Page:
Why the Chinese Yuan Could Crash by 25% in 2017

I’m not a fan of Trump’s trade policy.

Not one bit.

My colleagues might be surprised to read that, as they know I’m a Donald Trump fan. I have been for years.

I remember watching the first season of The Apprentice. Apart from the trademark ‘You’re Fired’ catchphrase, Trump said that ‘Business is business and friends are friends.

Indeed, there are no friends in business. It’s all about the bottom line. If it’s not working out, it’s time to try something different.

Ironically, the saying can be applied to modern-day politics. Establishment politics haven’t been working. For that reason, US citizens rejected the party line, and instead went with something different — a ‘third party’ candidate.

Donald Trump isn’t a career politician; he came to the election with fresh ideas. Unfortunately, while lots of them are good, his trade policy isn’t one of them. It’s not good for business or making friends — especially with China.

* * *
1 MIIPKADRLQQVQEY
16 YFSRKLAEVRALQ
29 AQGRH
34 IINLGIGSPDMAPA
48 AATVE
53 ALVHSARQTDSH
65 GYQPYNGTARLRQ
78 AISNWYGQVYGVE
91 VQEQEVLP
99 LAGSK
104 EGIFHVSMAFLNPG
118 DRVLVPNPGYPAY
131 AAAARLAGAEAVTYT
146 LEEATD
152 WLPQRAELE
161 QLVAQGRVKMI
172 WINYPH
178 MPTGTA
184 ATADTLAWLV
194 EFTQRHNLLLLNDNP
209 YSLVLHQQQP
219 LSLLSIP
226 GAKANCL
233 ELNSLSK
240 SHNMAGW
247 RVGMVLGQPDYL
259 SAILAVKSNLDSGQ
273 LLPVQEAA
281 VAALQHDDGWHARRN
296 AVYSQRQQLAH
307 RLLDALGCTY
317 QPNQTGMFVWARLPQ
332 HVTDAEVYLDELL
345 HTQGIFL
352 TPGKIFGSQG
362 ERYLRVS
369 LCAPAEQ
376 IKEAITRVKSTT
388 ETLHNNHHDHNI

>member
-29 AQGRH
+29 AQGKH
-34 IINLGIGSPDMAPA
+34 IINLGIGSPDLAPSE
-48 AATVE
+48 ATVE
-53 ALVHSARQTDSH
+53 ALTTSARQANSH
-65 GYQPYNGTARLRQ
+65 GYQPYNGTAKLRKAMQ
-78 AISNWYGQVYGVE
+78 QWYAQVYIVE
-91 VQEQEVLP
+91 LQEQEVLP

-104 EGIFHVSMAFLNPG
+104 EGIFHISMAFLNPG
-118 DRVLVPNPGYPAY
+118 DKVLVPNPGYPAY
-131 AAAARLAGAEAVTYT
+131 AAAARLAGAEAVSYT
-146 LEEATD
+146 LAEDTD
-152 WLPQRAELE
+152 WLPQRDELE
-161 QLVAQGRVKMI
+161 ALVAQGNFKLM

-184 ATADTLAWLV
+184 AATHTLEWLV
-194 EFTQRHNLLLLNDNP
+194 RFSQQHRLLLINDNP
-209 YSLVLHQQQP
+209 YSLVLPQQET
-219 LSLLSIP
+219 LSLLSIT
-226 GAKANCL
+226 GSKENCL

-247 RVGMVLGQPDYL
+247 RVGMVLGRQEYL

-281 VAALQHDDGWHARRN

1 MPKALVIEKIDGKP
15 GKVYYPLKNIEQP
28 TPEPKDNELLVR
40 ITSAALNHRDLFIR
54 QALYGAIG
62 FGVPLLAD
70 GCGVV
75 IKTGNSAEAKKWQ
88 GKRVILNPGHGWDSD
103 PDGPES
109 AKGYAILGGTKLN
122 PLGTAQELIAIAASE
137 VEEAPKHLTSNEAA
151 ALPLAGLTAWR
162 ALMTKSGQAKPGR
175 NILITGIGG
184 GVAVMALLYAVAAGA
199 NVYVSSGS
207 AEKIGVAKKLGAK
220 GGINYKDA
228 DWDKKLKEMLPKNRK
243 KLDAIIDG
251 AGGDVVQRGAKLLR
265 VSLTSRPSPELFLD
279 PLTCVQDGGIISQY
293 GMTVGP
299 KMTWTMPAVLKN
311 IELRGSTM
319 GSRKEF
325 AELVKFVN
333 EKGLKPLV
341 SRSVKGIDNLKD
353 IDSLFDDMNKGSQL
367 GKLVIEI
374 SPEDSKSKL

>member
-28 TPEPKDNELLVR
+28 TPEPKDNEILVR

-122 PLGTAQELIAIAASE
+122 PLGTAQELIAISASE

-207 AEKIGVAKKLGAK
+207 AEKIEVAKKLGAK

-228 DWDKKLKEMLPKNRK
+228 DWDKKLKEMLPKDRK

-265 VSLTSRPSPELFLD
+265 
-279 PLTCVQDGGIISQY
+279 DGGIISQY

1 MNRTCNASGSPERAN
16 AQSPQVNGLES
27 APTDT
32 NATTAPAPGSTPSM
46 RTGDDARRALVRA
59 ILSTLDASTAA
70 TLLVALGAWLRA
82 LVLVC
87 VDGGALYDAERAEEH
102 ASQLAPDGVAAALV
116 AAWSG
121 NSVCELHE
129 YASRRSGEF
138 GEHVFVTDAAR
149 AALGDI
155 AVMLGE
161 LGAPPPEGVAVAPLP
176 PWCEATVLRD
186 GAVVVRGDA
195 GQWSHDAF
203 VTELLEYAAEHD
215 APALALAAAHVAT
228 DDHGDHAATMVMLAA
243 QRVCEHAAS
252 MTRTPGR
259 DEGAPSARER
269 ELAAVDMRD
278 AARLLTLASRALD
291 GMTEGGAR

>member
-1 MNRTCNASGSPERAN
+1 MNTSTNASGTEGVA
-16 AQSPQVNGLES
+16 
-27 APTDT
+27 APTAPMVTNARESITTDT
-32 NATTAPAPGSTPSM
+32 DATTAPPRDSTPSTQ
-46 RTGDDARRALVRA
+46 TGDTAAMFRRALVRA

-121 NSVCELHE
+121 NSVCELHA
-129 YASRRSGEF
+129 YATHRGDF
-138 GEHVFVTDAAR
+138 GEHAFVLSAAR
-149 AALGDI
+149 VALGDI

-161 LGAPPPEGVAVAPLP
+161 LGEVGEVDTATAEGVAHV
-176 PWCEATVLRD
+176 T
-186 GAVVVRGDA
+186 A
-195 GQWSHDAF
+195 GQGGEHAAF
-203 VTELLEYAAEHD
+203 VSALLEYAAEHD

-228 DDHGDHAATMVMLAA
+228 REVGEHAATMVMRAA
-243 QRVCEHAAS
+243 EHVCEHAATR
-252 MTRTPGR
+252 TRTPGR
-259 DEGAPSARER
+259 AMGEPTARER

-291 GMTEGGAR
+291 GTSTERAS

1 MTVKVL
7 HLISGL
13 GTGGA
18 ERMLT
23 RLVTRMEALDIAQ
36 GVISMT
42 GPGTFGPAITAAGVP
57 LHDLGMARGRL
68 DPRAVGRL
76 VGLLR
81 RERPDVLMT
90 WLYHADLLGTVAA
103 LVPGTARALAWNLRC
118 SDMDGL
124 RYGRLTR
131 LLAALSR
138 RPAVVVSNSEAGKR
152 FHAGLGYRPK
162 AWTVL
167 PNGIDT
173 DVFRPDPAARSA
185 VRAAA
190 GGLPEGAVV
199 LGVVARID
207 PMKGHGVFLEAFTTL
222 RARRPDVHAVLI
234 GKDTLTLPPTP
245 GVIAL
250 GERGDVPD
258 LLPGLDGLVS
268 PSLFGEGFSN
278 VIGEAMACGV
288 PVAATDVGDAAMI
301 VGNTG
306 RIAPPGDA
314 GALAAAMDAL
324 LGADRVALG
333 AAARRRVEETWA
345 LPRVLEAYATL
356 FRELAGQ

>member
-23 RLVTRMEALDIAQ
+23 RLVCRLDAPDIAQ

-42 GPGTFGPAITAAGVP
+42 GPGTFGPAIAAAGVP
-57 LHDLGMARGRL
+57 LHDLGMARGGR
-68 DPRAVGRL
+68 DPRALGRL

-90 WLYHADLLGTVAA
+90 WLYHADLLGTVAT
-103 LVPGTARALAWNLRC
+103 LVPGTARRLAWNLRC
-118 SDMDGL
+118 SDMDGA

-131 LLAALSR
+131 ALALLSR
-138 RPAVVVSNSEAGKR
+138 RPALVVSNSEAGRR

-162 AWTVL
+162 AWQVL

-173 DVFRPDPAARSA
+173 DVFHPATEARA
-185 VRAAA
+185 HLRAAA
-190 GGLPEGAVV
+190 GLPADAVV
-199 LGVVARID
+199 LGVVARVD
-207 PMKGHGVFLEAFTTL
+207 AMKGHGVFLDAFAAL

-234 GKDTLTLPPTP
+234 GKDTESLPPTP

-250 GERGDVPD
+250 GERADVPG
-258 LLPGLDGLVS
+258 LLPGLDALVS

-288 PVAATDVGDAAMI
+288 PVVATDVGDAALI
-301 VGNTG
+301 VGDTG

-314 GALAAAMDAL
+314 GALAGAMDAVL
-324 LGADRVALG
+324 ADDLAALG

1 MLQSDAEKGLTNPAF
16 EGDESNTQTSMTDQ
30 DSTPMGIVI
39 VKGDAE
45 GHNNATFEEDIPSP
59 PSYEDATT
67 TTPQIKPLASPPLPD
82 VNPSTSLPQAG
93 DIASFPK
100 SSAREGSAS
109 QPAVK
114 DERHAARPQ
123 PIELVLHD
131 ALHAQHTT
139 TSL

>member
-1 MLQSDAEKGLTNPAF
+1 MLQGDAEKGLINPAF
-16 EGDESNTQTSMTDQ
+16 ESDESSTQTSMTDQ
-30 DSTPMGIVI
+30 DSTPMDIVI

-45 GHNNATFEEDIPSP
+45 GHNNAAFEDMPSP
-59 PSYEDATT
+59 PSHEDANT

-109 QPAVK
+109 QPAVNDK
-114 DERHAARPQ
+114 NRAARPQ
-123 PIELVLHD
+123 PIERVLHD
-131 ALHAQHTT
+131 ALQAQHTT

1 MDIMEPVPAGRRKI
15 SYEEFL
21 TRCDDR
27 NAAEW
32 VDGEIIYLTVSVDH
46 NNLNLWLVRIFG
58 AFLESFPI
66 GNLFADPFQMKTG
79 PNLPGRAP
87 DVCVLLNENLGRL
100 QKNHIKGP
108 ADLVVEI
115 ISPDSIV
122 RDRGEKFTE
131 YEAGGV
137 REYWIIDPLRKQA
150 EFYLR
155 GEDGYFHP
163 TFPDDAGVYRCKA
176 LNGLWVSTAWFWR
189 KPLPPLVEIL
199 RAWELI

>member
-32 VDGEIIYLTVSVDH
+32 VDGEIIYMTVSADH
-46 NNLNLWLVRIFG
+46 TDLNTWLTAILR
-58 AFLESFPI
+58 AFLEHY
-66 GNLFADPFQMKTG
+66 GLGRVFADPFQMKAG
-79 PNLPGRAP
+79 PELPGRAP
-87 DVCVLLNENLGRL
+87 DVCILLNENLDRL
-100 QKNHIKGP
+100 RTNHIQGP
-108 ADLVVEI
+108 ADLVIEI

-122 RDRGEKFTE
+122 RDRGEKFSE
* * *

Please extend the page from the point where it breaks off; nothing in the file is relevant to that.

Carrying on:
The Financial Times reported on 7 January:

Mr Trump has put a tougher stand on trade at the centre of his economic policy and appointed a team of China hawks and avowed protectionists to oversee his trade policy.

He has pledged to label China a currency manipulator and threatened to impose punitive tariffs of up to 45 per cent on Chinese goods, although incoming members of his administration have played down both commitments since the election. 

Mr Trump and his advisers argue that ever since China’s 2001 entry into the World Trade Organisation it has been competing unfairly and has caused the loss of millions of American jobs, particularly in manufacturing.

I don’t know about that. Trump believes that China’s ‘manipulating’ its currency lower.

While devaluing the yuan may be a plan they’ve got up their sleeve yet, that’s totally incorrect at the moment…

The truth behind China’s currency ‘manipulation’

The People’s Bank of China pegs the yuan to the US dollar, allowing it to fluctuate within a 2% band. The goal is to promote a stable currency for business and investment purposes. China wants cheaper imports, via a stronger currency, to create cheaper goods.

Trump should know that’s smart business.